Solomon was the king of Israel, but in order to expand his kingdom and its safety, he married the daughter of Pharaoh, king of Egypt. At the same time he was trying to build a palace for himself, a temple for the Lord and a wall around the City of Jerusalem.
Solomon loved and obeyed the Lord. One night after he had said his prayers, the Lord appeared to him in a dream and said, “Ask something of me and I will give it to you.”
Before Solomon asked for anything, he told the Lord how thankful he was. “O Lord, my God, you have made me, your servant, king. … But I am a mere youth not knowing at all how to act. … Give your servant, therefore, an understanding heart to judge your people and to distinguish right from wrong. For who is able to govern this vast people of yours?”
Solomon’s gratefulness and humility pleased the Lord. God said to him, “Because you have asked for this — not for a long life for yourself, nor for riches, nor for the life of your enemies, but for understanding so that you may know what is right — I do as you requested. I give you a heart so wise and understanding that there has never been anyone like you up to now, and after you there will come no one equal to you.”
That promise was enough to make Solomon rejoice, but the Lord wanted to give him even more. “In addition,” God continued, “I give you what you have not asked for, such riches and glory that among kings there is not your like. And if you follow me by keeping my statutes and commandments, as your father David did, I will give you a long life.”
Then the dream was over and Solomon slept through the night. When he woke he remembered what happened and he went out to show his thankfulness to the Lord. He went and stood before the ark of the covenant of the Lord and made sacrifices and peace offerings. Then, in order to involve his servants, he ordered a banquet and he invited them to dine with him, rather than just to serve him.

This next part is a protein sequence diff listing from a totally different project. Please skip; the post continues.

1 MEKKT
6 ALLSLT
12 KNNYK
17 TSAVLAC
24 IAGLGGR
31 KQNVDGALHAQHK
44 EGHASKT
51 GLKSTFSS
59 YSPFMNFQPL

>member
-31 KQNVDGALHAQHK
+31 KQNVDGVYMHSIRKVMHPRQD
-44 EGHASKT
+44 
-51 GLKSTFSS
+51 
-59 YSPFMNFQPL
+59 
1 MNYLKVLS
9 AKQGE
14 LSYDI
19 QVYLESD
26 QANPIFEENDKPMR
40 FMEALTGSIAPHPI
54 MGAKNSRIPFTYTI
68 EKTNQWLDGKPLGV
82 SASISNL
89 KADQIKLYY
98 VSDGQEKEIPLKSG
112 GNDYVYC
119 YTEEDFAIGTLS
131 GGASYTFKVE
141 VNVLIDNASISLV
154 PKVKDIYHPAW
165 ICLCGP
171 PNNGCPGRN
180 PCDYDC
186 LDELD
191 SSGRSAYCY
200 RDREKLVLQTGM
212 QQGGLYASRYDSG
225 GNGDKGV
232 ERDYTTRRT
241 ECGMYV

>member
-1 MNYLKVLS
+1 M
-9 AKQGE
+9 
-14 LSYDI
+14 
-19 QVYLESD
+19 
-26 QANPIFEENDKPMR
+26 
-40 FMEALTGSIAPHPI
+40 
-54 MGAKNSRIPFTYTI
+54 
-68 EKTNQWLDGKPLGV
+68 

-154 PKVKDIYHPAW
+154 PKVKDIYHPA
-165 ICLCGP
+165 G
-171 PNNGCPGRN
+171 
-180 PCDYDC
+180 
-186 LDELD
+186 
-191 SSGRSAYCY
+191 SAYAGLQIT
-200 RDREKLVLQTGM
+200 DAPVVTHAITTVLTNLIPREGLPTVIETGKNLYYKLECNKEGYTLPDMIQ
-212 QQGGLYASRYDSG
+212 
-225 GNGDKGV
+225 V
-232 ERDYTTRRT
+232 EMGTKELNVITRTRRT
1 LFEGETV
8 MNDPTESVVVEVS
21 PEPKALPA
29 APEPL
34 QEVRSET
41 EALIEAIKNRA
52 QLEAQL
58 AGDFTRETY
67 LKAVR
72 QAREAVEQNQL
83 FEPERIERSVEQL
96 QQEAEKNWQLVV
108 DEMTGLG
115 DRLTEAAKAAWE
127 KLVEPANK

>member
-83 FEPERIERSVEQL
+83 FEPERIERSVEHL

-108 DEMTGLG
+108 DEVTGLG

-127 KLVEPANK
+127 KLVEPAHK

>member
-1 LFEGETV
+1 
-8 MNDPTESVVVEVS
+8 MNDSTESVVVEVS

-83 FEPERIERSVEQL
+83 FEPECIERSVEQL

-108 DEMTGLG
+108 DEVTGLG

READ MORE ABOUT IT:
1 Kings 3
1. What did Solomon ask God to give him?
2. What did God give him?
There are two books of Kings in the Old Testament. Combined with the two books of Samuel, they tell the religious history of Israel from 1,200 to about 600 years before the birth of Christ. The two books of Kings are presented in a style that demonstrates whether the different kings followed God’s commandments, and God’s reward or punishment for their behavior. Scholars believe that these historical books were based on records kept by the courts, writings kept in the temple and narratives about the prophets whose lives affected the different kings. There may have been only one book originally, but it was divided into two when the text was translated into Greek and Latin.